Cannabinoid type 1 receptor (CB1R) is only stably surface expressed in axons, where it downregulates neurotransmitter release. How this tightly regulated axonal surface polarity is established and maintained is unclear. To address this question, we used time-resolved imaging to determine the trafficking of CB1R from biosynthesis to mature polarised localisation in cultured rat hippocampal neurons. We show that the secretory pathway delivery of CB1R is axonally biased and that surface expressed CB1R is more stable in axons than in dendrites. This dual mechanism is mediated by the CB1R C-terminus and involves the Helix 9 (H9) domain. Removal of the H9 domain increases secretory pathway delivery to dendrites and decreases surface stability. Furthermore, CB1RΔH9 is more sensitive to agonist-induced internalisation and less efficient at downstream signalling than CB1RWT. Together, these results shed new light on how polarity of CB1R is mediated and indicate that the C-terminal H9 domain plays key roles in this process.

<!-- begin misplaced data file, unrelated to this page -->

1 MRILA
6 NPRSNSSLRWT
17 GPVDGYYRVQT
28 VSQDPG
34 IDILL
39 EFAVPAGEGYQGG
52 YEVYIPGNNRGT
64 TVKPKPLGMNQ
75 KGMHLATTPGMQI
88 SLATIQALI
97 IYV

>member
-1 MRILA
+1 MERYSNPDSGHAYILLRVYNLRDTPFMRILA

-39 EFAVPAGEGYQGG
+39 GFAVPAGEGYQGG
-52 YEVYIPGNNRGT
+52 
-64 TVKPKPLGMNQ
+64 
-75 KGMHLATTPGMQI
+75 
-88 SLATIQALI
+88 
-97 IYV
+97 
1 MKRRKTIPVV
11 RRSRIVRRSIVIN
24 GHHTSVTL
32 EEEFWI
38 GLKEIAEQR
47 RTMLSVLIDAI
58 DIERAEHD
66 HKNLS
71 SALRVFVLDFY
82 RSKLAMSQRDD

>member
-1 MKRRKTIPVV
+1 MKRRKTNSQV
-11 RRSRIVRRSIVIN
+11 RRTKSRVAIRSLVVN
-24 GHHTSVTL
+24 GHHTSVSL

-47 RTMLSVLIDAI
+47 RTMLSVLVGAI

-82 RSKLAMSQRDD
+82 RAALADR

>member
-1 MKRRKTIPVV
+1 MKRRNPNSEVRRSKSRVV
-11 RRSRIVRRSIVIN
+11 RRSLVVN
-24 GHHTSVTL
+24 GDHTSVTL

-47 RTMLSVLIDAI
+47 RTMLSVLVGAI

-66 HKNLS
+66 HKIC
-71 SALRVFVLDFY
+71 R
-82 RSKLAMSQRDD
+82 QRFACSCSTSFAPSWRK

Bibliographical note© 2019, Fletcher-Jones et al.
- axonal polarity
- cannabinoid receptor type 1
- neuronal culture
- receptor trafficking
- secretory pathway
- surface expression
Fletcher-Jones, A., Hildick, K., Evans, A., Nakamura, Y., Wilkinson, K., & Henley, J. (2019). The C-terminal Helix 9 motif in rat cannabinoid receptor type 1 regulates axonal trafficking and surface expression. eLife, 8, [e44252]. https://doi.org/10.7554/eLife.44252